Why Media Struggles to Tell Compelling Climate Change Stories

The media has to assume even more responsibility —in navigating fact vs. fiction landscapes (more prevalent in US coverage)— but also, as a September report highlights, in providing concrete examples of how we might find solutions to our global crisis.

Surprise Glacier is photographed during a trip to Alaska to catalog glacial melt and other climate-related research. Image: Don Becker. August 22, 2008. USGS
Surprise Glacier is photographed during a trip to Alaska to catalog glacial melt and other climate-related research. Image: Don Becker. August 22, 2008. USGS

Writing today in for The Guardian, George Monbiot was at it again with a column sporting a memorable title: “On climate change this government is indifferent to life, in love with death.” He was referencing David Cameron’s government, drawing a clawing comparison between the British handling of ISIS [“We have to hit these terrorists in their heartlands right now,” Prime Minister David Cameron told parliament] with the government’s unsatisfying treatment of climate change [increasing subsidies for fossil fuels, tax breaks for extraction of oil/gas from the North Sea, and the curtailing of its carbon capture and storage competitions —something Monbiot highlights as even more necessary given the UK’s focus on the oil and gas as economic stimulus.] The crux of the argument: unclear understanding of how ISIS might come to harm Britain has not stopped clear action. Reams of scientific evidence regarding the consequences of climate change has spurred little action.

Sufficed to say, Monbiot is frustrated.

This latest article —one of many contributions Monbiot offers through his blog, column and website— slides into the growing volumes of meaningful (and well-intentioned) reporting on climate change. For those who accept the brash facts of our steadily warming (intensifying, increasingly variable) globe, this week’s talks in Paris have highlighted (and expanded) the journalistic contributions to understanding climate change and what it means for —or to— the average person.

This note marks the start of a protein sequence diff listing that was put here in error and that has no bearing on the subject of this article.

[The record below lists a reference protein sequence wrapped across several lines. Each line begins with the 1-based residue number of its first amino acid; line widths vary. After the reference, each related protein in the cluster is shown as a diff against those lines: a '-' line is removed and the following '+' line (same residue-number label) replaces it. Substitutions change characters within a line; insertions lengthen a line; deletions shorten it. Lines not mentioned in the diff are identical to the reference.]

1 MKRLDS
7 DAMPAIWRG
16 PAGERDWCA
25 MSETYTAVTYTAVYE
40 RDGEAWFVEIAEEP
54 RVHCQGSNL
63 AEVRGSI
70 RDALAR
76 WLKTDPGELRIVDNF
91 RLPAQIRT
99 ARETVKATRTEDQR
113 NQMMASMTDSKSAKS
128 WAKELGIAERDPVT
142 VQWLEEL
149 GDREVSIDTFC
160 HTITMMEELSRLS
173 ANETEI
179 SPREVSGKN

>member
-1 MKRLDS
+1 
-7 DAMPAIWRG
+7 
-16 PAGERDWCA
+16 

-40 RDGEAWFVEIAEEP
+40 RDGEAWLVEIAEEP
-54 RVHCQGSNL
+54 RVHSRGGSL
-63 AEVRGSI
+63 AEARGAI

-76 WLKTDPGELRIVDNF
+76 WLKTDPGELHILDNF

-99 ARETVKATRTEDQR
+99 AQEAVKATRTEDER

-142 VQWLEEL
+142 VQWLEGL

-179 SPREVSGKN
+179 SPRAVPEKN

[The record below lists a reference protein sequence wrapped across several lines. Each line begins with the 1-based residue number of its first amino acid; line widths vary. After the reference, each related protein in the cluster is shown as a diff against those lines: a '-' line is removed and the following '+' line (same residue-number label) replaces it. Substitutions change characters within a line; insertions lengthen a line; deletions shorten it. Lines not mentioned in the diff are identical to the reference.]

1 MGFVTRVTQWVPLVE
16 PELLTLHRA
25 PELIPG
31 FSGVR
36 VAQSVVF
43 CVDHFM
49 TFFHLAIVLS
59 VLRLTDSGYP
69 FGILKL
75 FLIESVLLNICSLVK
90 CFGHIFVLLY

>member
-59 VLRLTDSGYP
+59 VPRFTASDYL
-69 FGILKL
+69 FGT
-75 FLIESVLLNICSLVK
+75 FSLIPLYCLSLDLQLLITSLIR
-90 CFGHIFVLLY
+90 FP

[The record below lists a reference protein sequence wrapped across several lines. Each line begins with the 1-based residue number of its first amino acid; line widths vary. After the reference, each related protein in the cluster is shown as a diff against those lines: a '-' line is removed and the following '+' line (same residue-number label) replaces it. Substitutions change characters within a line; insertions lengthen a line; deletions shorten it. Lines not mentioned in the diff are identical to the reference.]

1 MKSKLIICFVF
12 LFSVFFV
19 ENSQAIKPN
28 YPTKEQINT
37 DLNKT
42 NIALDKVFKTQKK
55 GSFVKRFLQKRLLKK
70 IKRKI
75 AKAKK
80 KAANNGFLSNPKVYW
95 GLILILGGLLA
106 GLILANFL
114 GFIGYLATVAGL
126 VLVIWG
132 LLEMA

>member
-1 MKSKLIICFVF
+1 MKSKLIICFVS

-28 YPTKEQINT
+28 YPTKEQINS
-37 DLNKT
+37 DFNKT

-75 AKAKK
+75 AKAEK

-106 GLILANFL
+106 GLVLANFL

Striking, however, is the tactic Monbiot employs to cajole readers —offering the grim and gory analogy of war as political statement in the article’s opening paragraphs, before resorting to a worn trope of “Whataboutism” —i.e. if you think ISIS is bad, well, what about…”

I don’t blame Monbiot for this. Should we blame journalism?

In 2007, a UNDP working paper on the media’s treatment of climate change was penned here —where I am currently— at the University of Oxford. Writing out of the Center for the Environment, the two researchers found  “the press has been quite reformist in its portrayal of the needed action on climate change, when the scientific projections suggest the issue may call for truly revolutionary changes.” This was seven years ago.

Last year, a survey by Media Matters revealed broadcast news had increased their coverage of climate change from 129 minutes of coverage in 2013, to 159 minutes of coverage in 2014. The study also found a clear increase in climate change discussion on Sunday morning programs compared to nightly news. This change, the authors explained, was due to demand from U.S. Senators committing more of their own time to discuss issues related to the climate.

Source: Media Matters
Source: Media Matters

Interesting here: the number of minutes devoted by broadcast networks to climate change remains below 2009 levels, despite —one presumes— what is increasing clarity over the nature of the climate change risk.*

The media’s appetite for —and production of— climate change stories will continue to fluctuate over time, but the struggle for many journalists is to write compelling enough stories to attract attention, without inflating (and in some cases unseating) the central thesis responsible climate journalism ought assert: climate change stands as the most influential trends defining our relationship with the planet.

For some, like Andrew C. Revkin —who writes volumes for Dot Earth, his op-ed page at The New York Times— the internet provides space and opportunity to report out (and through) climate issues and their effect on natural resources and the environment. When this valuable endeavor was shifted from the news division to the op-ed pages in 2010 —to afford flexibility, certainly— it also carried a dangerous (and perhaps inaccurate) signal: climate change and our reporting of it is not strictly “news.”